Microsoft is buying Activision Blizzard Inc., a game development and interactive-entertainment content publisher, for $68.7 billion. Activision Blizzard makes games including Call of Duty, Candy Crush, Warcraft, Diablo, Overwatch, and Hearthstone. Microsoft will get Activision Blizzard's nearly 10,000 employees as part of the deal, which was announced on January 18. Microsoft officials are accelerating the growth in the company's gaming business across mobile, PC, console, and cloud, and say it "will provide building blocks for the metaverse." Microsoft also will get global eSports properties via Major League Gaming as part of the transaction. The $68.7 billion deal makes the Activision Blizzard acquisition the largest in Microsoft's history.
Blizzard, the studio behind Overwatch, Diablo and World of Warcraft, is getting into a new genre with the announcement that it's working on a survival game. It seems the project is in the early stages of development, so don't expect a finished product (or even a splashy trailer) any time soon, but it's notable that the publisher is playing around with fresh mechanics and new worlds. Blizzard's job post about the survival game says it will be "a place full of heroes we have yet to meet, stories yet to be told, and adventures yet to be lived. A vast realm of possibility, waiting to be explored." The studio has confirmed one detail about the project: It'll be available on "PC and console."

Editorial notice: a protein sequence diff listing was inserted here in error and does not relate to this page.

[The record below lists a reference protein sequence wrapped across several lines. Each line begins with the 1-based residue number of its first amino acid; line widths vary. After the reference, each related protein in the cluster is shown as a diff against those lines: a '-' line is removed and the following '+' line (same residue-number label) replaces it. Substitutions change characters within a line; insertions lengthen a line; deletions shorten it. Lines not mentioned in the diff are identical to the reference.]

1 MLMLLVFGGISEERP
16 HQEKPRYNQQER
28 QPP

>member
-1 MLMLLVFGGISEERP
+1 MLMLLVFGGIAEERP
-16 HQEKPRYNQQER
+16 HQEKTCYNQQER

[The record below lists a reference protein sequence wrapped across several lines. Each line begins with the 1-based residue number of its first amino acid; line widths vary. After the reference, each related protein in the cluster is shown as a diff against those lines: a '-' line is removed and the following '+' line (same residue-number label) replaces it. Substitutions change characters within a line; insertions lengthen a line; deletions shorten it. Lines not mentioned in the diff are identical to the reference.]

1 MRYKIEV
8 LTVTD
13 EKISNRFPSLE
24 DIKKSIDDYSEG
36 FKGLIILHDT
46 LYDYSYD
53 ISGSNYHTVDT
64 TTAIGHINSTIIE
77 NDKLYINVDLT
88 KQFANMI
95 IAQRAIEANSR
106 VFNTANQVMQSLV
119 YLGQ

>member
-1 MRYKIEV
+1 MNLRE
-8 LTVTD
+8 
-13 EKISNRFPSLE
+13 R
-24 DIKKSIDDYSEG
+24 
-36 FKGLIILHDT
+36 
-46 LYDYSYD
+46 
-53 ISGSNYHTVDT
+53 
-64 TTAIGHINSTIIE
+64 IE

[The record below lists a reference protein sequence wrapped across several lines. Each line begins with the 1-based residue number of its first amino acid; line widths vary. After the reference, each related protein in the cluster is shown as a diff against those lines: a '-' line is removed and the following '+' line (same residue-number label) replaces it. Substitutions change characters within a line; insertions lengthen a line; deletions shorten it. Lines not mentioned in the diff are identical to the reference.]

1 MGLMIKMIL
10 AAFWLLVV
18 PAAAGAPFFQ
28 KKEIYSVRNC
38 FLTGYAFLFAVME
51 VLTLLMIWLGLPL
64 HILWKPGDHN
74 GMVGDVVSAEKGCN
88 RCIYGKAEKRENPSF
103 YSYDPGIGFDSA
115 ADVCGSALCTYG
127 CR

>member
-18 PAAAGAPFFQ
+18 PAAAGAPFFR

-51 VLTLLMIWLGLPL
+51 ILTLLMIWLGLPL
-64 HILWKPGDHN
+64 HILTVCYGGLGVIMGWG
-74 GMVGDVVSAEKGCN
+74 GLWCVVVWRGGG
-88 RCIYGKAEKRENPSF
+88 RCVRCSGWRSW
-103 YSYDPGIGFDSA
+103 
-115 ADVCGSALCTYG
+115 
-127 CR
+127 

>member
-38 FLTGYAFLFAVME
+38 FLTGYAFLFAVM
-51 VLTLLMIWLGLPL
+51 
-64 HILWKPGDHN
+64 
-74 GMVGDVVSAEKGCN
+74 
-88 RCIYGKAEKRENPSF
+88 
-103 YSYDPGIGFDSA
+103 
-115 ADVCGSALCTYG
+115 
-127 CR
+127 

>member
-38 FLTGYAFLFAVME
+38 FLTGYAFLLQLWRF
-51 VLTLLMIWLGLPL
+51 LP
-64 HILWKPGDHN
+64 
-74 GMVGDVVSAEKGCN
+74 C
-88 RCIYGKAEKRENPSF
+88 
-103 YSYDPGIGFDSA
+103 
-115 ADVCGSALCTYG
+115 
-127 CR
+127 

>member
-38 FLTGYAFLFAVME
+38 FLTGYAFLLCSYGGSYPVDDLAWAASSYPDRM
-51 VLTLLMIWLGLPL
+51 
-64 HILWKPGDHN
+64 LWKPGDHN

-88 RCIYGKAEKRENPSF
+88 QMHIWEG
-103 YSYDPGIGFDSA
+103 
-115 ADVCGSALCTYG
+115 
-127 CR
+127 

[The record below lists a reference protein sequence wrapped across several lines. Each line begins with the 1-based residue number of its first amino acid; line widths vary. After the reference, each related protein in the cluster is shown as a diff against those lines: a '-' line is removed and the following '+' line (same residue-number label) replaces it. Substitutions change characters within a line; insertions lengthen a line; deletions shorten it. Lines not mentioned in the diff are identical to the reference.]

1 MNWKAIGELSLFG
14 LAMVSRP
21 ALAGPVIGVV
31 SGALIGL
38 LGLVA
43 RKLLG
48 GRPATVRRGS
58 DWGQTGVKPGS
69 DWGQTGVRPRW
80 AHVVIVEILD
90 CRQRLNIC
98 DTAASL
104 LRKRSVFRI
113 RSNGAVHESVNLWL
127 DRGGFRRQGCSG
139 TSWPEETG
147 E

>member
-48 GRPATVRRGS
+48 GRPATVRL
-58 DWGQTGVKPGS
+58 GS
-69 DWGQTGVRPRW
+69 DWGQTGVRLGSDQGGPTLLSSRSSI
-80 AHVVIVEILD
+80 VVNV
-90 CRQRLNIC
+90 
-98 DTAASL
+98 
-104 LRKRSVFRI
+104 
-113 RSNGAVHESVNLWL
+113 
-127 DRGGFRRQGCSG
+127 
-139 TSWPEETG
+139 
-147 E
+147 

Microsoft is buying the gaming company Activision Blizzard for $68.7 billion, gaining access to blockbuster games like "Call of Duty" and "Candy Crush." The all-cash deal will let Microsoft, maker of the Xbox gaming system, accelerate mobile gaming and provide building blocks for the metaverse, or a virtual environment. The announcement Tuesday arrives with Activision still in turmoil over allegations of misconduct and unequal pay. Microsoft CEO Satya Nadella said in a conference call with investors "the culture of our organization is my number one priority" and that "it's critical for Activision Blizzard to drive forward on its" commitments to improve its workplace culture. Activision disclosed last year it was being investigated by the Securities and Exchange Commission over complaints of workplace discrimination.
Video game giants Call of Duty and World of Warcraft have a new home: Microsoft. On Tuesday, Microsoft announced it will acquire Activision Blizzard, the publisher behind Call of Duty, one of the top-selling video games in the U.S., along with several other titles including Overwatch, World of Warcraft and Candy Crush. Microsoft will acquire Activision Blizzard in an all-cash deal valued at $68.7 billion. "Gaming is the most dynamic and exciting category in entertainment across all platforms today and will play a key role in the development of metaverse platforms," said Microsoft CEO Satya Nadella in a statement. "We're investing deeply in world-class content, community and the cloud to usher in a new era of gaming that puts players and creators first and makes gaming safe, inclusive and accessible to all."